Either way, while I’m no fan of Tom Horne (aka, the guy who spear-headed Arizona’s recent ban on ethnic studies programs), I’m really put off by the shameful muckflinging demonstrated by the sign above.

Tom Horne may (or may not) support tax-payer funded abortions, but Andrew Thomas clearly supports tax-payer funded character assasination.

Note: I am awaiting a comment from the Horne campaign on this story. If I hear back, I will update this article accordingly. 

UPDATE: I have written about Tom Horne’s responses to this negative ad campaign here.

Cross-posted: Blog for Arizona

Why Ryan Murdough is Racist and Why You Probably Are, Too

Ryan Murdough, a white supremacist

An (older) new post I wrote over at Change.org last week:

Why Ryan Murdough is Racist and Why You Probably Are, Too

The wonderful thing about democracy is that even the most radical political extremists can participate in our political process. But of course, this is also democracy’s curse — particularly if these radical extremists are noxious white supremacists that try to spout racist, intolerant hatred from the largest soapbox they can manage.New Hampshire’s Ryan Murdough is one such case. A fringe Congressional candidate running as a Republican — a man unknown to the state’s political powers-that-be — Murdough flew under the radar until earlier this month, when he wrote a letter to the Concord Monitor. In it, Mudough outed himself as the state chairperson of the New Hampshire branch of the American Third Position Party.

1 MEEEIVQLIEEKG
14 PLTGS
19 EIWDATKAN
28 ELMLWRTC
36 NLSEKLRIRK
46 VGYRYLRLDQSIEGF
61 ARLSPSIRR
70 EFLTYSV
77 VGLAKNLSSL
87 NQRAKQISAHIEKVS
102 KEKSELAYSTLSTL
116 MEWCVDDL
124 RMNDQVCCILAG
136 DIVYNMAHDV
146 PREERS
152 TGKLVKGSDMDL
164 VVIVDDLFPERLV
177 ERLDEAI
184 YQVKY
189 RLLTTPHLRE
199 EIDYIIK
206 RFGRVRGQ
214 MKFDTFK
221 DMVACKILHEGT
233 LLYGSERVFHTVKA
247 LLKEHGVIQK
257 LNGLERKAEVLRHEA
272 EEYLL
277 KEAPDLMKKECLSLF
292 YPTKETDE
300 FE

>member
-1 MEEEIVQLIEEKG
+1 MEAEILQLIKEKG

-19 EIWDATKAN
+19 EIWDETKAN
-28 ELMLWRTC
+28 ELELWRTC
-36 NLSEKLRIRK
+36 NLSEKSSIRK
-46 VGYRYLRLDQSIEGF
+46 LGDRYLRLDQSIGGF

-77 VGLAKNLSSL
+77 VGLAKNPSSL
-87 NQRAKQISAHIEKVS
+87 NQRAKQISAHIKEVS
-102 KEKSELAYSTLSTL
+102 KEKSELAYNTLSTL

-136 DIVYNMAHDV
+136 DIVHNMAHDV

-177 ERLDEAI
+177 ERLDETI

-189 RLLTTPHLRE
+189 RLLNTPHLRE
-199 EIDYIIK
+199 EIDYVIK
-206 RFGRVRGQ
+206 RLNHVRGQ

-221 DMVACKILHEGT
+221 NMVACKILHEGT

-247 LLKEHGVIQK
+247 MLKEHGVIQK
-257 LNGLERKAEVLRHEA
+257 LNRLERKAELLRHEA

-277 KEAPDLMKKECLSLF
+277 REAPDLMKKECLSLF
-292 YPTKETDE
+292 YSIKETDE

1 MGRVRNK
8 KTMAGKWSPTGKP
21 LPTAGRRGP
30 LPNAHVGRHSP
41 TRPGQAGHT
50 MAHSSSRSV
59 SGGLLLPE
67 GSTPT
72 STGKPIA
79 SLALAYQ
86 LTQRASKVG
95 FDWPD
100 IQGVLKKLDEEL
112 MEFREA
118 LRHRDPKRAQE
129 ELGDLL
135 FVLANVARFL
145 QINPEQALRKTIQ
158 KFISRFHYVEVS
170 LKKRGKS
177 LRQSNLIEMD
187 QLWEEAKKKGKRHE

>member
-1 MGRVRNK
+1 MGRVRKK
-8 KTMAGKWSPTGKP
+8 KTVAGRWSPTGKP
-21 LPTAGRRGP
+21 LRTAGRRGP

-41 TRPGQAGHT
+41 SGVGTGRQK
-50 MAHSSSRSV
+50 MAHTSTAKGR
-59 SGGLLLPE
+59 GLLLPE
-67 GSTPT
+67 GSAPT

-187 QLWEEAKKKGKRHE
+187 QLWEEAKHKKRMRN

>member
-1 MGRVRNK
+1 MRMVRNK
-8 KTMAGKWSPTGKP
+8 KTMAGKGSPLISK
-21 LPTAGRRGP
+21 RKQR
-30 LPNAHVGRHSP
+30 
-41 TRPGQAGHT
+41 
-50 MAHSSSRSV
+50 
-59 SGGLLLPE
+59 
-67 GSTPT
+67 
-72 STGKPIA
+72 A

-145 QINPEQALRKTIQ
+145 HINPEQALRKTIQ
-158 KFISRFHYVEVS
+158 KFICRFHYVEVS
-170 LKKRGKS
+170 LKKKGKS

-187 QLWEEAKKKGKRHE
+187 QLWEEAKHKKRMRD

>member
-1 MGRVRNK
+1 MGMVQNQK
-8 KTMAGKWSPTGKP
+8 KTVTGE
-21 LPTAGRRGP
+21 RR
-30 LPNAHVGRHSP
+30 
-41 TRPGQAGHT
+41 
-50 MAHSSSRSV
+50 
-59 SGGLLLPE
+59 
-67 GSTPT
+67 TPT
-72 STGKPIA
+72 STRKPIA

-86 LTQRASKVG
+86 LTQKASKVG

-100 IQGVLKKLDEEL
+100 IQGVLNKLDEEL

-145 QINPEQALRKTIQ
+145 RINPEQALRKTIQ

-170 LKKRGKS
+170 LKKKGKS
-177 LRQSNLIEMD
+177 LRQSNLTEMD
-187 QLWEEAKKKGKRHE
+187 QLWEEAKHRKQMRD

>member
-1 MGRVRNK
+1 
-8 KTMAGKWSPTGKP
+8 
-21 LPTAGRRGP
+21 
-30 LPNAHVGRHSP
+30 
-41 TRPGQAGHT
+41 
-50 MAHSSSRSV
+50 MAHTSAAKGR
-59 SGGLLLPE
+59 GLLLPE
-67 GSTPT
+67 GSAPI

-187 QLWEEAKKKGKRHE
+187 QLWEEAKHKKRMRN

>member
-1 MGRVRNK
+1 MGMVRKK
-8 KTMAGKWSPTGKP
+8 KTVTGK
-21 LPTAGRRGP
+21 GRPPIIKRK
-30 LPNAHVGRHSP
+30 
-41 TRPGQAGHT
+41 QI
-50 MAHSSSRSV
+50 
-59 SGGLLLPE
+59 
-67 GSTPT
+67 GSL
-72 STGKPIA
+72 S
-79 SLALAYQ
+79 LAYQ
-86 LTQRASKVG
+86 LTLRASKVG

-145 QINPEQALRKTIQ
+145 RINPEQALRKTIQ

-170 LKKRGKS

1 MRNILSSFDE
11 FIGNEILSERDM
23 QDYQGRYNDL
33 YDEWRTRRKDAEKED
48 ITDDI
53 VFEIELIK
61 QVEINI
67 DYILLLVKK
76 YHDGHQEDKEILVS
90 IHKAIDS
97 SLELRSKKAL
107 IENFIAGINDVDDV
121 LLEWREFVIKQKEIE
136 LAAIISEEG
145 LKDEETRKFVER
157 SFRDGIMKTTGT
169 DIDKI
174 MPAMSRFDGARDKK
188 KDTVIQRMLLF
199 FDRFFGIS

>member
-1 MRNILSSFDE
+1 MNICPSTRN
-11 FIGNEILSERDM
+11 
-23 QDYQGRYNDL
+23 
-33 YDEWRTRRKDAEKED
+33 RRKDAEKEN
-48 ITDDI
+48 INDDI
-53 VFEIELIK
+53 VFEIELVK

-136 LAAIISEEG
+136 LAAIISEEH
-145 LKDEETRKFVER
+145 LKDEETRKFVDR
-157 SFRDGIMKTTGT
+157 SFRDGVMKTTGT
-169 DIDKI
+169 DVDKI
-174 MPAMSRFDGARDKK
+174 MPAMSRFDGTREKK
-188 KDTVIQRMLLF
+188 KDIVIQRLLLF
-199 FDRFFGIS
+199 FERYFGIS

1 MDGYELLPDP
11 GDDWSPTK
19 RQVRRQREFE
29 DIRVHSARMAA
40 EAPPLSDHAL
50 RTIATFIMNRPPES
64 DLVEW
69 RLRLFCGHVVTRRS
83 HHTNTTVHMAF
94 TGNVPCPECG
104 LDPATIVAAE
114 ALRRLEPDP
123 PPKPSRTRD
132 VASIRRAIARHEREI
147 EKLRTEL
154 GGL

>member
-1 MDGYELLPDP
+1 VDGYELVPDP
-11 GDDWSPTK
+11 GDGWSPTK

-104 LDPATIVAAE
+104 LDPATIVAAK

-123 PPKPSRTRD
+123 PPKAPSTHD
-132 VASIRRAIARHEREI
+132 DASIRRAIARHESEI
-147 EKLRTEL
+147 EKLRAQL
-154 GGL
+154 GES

Sound innocuous? Actually, the Southern Poverty Law Center (which tracks hate groups in America) labels this group “a fledgling political party…with the aim of uniting disaffected racists.”

Murdough is a textbook white supremacist who sees multiculturalism as a threat — not just to his cultural identity, but to his very safety. In his letter to the editor, Murdough wrote, “Statistics show that areas with high non-white populations have higher rates of violent crime.” In a one-on-one interview with the Concord Monitor, Murdough expands on this viewpoint by suggesting that non-whites are genetically predispositioned to committing crime. “I’d rather live in a place that would be safer for my kids, and most of those places happen to be white. New Hampshire is an example.”

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Will Arizona Voters Roll Back Racial Progress with Prop. 107?

Ward Connerly and Fred Thompson -- two-thirds of a true axis of evil?

Here’s my latest post over at Change.org. Yes, it’s also on Proposition 107.

Will Arizona Voters Roll Back Racial Progress with Prop. 107?

Following on the heels of its notorious anti-immigrant law, Arizona is again taking aim at its resident people of color — this time through a seemingly innocuous ballot initiative.

The proposal sounds like this: This state shall not grant preferential treatment to or discriminate against any individual or group on the basis of race, sex, color, ethnicity, or national origin in the operation of public employment, public education, or public contracting.